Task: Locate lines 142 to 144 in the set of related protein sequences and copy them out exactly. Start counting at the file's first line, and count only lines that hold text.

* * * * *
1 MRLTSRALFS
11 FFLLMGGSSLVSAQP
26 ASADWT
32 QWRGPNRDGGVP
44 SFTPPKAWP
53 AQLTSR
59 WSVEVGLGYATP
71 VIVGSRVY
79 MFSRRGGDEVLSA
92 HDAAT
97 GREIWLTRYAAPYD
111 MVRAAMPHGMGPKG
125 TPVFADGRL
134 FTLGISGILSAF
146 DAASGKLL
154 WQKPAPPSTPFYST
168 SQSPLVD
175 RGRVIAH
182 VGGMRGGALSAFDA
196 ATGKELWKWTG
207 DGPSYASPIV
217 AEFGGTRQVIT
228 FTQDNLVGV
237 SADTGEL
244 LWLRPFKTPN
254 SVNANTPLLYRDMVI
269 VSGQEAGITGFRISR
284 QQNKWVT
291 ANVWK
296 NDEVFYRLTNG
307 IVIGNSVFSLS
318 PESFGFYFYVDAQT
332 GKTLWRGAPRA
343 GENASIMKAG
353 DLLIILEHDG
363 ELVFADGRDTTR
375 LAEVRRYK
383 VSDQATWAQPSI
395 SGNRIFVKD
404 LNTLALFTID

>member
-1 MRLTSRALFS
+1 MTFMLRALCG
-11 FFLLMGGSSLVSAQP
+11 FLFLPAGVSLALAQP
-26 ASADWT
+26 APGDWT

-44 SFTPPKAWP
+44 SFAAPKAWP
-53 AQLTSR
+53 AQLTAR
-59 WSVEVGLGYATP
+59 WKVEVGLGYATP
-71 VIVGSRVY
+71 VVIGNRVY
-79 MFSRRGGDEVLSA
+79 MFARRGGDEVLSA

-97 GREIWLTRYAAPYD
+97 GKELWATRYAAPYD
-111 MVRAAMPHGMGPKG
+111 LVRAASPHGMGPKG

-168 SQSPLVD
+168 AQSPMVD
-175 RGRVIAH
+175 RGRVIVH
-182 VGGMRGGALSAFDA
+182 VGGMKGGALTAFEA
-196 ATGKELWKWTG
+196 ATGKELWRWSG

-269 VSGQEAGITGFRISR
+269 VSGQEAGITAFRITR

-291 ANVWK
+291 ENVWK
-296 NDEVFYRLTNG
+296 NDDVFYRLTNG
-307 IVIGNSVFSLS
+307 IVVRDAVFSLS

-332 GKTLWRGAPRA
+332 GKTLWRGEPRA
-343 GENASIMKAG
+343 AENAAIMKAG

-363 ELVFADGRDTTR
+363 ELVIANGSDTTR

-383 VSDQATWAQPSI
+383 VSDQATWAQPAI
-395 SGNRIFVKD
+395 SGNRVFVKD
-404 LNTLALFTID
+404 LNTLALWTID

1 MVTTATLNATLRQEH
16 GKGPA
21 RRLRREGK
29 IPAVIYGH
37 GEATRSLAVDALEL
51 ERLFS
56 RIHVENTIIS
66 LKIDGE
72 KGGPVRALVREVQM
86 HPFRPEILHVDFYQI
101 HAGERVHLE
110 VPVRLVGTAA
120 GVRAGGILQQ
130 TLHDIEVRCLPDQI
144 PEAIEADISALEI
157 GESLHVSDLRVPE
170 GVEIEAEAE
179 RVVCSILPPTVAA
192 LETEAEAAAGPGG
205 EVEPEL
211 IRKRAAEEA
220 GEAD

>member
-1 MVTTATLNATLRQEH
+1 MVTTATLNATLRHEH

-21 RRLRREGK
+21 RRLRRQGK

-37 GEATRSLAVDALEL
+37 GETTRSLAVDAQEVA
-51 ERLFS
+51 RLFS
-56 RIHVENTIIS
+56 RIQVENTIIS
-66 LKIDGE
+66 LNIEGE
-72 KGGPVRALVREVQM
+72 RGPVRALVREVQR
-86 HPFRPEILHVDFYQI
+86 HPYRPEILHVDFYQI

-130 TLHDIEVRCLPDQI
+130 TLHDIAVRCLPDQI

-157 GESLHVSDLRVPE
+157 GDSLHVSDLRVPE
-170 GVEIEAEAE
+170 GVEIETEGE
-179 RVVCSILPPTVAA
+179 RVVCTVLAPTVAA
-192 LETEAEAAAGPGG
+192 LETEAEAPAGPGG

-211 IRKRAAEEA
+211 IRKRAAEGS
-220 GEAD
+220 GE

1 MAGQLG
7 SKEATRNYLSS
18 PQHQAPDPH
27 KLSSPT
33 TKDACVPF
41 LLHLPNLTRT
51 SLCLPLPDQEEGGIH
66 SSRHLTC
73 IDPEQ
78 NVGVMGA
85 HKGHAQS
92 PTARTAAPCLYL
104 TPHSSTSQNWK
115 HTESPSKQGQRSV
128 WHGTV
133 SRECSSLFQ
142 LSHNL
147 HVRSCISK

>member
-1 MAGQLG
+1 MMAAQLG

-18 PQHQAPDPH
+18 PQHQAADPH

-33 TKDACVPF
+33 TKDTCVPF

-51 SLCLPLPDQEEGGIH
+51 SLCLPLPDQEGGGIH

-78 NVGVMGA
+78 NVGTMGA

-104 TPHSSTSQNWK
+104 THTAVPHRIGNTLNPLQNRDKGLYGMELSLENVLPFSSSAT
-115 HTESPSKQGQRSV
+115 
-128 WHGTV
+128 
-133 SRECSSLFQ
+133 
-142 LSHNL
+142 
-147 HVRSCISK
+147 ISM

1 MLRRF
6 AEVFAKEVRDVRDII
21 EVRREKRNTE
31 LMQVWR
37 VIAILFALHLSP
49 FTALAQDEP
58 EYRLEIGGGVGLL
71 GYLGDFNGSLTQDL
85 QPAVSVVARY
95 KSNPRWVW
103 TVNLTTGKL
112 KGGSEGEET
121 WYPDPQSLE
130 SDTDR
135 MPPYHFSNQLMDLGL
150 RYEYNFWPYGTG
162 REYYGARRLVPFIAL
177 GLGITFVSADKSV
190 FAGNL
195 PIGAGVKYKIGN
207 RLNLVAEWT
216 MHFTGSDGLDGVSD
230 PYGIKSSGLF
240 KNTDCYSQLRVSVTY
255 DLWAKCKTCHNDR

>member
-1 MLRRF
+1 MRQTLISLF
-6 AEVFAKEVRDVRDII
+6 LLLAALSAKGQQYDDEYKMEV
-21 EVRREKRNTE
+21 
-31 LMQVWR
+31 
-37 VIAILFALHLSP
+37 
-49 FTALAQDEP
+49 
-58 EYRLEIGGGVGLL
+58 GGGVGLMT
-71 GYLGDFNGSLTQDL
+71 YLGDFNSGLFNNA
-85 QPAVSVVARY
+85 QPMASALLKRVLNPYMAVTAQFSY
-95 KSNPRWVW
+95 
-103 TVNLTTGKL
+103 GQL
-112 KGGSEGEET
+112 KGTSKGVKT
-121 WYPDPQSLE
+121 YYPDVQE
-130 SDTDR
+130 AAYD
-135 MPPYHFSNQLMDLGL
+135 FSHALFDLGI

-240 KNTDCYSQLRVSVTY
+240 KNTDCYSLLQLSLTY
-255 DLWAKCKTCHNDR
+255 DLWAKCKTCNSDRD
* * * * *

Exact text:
+220 GE

1 MAGQLG
7 SKEATRNYLSS